DC Pulse

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    Morris Manning Elevates Tech Team Leader To Co-Chair

    Morris Manning & Martin LLP has appointed its corporate technology practice founder and leader as the firm's co-chairman, turning to a longtime Atlanta-based partner who has led the practice in closing more than 950 venture capital, growth equity and merger and acquisition deals in the past three years, the firm announced Monday.

  • GOP Rep. Seeks To Revive 'Inherent Contempt' For Garland

    Rep. Anna Paulina Luna, R-Fla., plans to bring up a resolution this week to hold Attorney General Merrick Garland in inherent contempt of Congress, a "long dormant" procedure as Republicans continue their investigations of the president.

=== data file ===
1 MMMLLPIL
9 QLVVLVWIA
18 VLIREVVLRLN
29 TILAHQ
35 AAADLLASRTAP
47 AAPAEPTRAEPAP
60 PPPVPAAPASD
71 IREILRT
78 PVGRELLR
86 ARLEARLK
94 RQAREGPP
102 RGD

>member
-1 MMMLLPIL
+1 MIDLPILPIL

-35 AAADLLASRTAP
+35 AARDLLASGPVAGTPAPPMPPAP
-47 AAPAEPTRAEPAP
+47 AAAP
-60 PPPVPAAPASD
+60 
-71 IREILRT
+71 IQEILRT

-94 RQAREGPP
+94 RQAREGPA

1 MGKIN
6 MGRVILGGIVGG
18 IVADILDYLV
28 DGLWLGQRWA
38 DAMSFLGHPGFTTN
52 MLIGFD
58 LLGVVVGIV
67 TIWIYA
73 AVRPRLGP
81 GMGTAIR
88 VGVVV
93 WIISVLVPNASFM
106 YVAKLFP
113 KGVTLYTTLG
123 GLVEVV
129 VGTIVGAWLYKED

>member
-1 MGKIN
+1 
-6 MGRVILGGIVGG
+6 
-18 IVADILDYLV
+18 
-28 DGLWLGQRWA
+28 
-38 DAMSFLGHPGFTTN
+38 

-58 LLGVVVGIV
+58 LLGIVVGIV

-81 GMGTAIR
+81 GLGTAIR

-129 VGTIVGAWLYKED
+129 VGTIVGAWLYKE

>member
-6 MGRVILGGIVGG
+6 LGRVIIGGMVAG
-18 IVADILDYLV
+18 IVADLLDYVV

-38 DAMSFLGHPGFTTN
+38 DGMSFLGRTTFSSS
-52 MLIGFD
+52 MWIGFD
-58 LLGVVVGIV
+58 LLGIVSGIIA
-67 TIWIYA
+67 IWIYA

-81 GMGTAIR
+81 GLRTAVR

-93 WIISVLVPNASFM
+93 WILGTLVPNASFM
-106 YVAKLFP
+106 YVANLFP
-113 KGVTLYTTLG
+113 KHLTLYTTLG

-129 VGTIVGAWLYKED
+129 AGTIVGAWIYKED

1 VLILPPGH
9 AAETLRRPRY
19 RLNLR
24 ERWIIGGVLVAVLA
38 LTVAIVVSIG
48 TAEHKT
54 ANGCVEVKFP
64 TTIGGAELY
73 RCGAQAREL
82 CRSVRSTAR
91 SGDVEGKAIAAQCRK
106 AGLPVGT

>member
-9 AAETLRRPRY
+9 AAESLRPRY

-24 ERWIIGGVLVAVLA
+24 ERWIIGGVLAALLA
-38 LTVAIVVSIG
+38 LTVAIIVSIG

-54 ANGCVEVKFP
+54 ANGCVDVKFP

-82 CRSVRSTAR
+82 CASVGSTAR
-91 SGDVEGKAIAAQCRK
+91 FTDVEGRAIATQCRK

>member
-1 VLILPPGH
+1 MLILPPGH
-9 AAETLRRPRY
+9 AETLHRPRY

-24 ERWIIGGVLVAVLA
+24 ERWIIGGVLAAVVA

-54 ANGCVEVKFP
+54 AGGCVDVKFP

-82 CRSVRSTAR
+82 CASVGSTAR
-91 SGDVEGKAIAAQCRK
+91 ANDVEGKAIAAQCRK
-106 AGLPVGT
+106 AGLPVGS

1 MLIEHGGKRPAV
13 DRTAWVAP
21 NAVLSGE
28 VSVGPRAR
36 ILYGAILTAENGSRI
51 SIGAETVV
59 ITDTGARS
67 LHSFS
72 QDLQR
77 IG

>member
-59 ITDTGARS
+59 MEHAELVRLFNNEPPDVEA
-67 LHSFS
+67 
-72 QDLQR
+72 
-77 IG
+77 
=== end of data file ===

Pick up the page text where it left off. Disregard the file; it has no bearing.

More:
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    Eckert Seamans Taps Employment Partner As Pro Bono Chair

    Eckert Seamans Cherin & Mellott LLC has appointed a longtime employment law attorney as the leader of its pro bono committee, the firm said Monday.

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    Duane Morris Appoints New Immigration Law Chair

    Philadelphia-based Duane Morris LLP announced on Friday the appointment of business immigration partner Ted J. Chiappari as chair of its immigration division, part of its employment, labor, benefits and immigration practice.

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    The Most Surprising Aspect For GCs So Far In 2024? AI